That was one thunderous “however.”
Having acknowledged the importance of keeping his oar out of foreign election campaigns, Prime Minister Justin Trudeau signalled with that word he was dropping the fig leaf of impartiality, and promptly took a swipe at U.S. presidential hopeful Donald Trump.
“I don’t think it comes as a surprise to anyone that I stand firmly against the politics of division, the politics of fear, the politics of intolerance or hateful rhetoric,” Trudeau said during a live, year-end town hall hosted by Maclean’s. “If we allow politicians to succeed by scaring people, we don’t actually end up any safer. Fear doesn’t make us safer. It makes us weaker.”
Trudeau was responding to a question from a voter sent by social media, who asked whether the newly elected PM would “stand up to Trump and condemn his hateful rhetoric.” At first, it looked like Trudeau would demur. “It’s going to be important for Canadians, for Canadian jobs, for Canadian prosperity,” he said, “to be able to have a positive relationship with whoever Americans choose as their president.”
Then came that big “however.”
Without addressing Trump by name, Trudeau said leaders should respond to recent terrorist attacks by focusing on “keeping our communities united, instead of trying to build walls and scapegoat communities. And I mean to talk directly about the Muslim community. They are the greatest victims of terrorist acts around the world. Painting ISIS and others with a broad brush that extends to all Muslims is not just ignorant, it’s irresponsible.”
His spinners will no doubt characterize his remarks as abstract observations. But there was no mistaking where Trudeau was going. By that point of the broadcast, he’d already spoken glowingly of his conversations with current President Barack Obama, whom Trump has set up as a craven weakling whose very credentials as a native-born American are, to Trump, in question.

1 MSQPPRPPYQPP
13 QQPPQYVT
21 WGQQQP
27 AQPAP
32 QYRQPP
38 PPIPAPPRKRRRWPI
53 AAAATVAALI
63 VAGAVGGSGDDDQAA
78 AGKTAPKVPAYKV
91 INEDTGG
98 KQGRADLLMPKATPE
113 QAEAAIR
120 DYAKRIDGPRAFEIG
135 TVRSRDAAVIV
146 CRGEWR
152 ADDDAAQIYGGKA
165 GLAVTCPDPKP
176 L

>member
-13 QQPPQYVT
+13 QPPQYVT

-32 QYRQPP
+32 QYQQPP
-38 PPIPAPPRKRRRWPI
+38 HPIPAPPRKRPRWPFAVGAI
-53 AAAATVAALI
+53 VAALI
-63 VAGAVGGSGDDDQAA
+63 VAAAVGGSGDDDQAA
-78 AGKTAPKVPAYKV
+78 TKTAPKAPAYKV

Trump’s call for a temporary ban on Muslims entering the U.S., meanwhile, flies in the face of positions Canada’s rookie Prime Minister staked out during his own campaign, opposing Conservative promises for bans on religious veils during citizenship ceremonies while promising to land 25,000 Syrian refugees in Canada by the New Year (he’s stuck by that number, but backed off on the ambitious timeline).
In short, the prospect of a Donald J. Trump presidency clearly doesn’t appeal to Trudeau. So on Wednesday, he played as close to the line as he could without saying the man’s unfit to lead the democratic world. Judging by the favourable coverage Trudeau’s election has been getting in the U.S. press—where his “sunny ways” are offered as an alternative to cynical American politics—his words won’t pass unnoticed.
But this is a risky game. For starters, attacks from liberal politicians outside the U.S. have to date only provided Trump with oxygen, so Trudeau’s innuendo may prove entirely counterproductive. What’s more, Trump’s surging popularity in the Republican nomination race raises the very real prospect that he will indeed nab the ticket, and possibly the presidency. Imagine, then, the atmosphere around those neighbourly visits in Ottawa and Washington. Awkward seems an inadequate word.
Another, more practical, concern for Trudeau: such criticism inevitably turns the spotlight on his own handling of the fraught security file. During the campaign, he struggled to appear protective of both Canadians and Canadian rights, especially when pressed on the Liberals’ support of Bill C-51, legislation passed by the Harper government giving sweeping new powers to intelligence agencies and police to disrupt terrorist plots.
He promised to modify the bill’s more invasive provisions, and create a parliamentary body to oversee the activity of Canada’s security agencies. But on Wednesday, when a questioner in the audience asked what he would do to protect civil liberties, Trudeau steered back toward the middle, if anything, emphasizing the security side of the equation.
The new parliamentary panel would “ensure not just that our investigative agencies aren’t abusing people’s rights,” said Trudeau, his voice rising, “but also to make sure those agencies are doing everything they possibly can to keep Canadians safe.”
When will such a panel will be created? Who will sit on it? What powers will it have? What legislation will guide it? What changes, if any, will be made to the Conservative legislation beforehand? All those things are yet to be decided. Compared to serving up political jabs, it’s dauntingly hard work.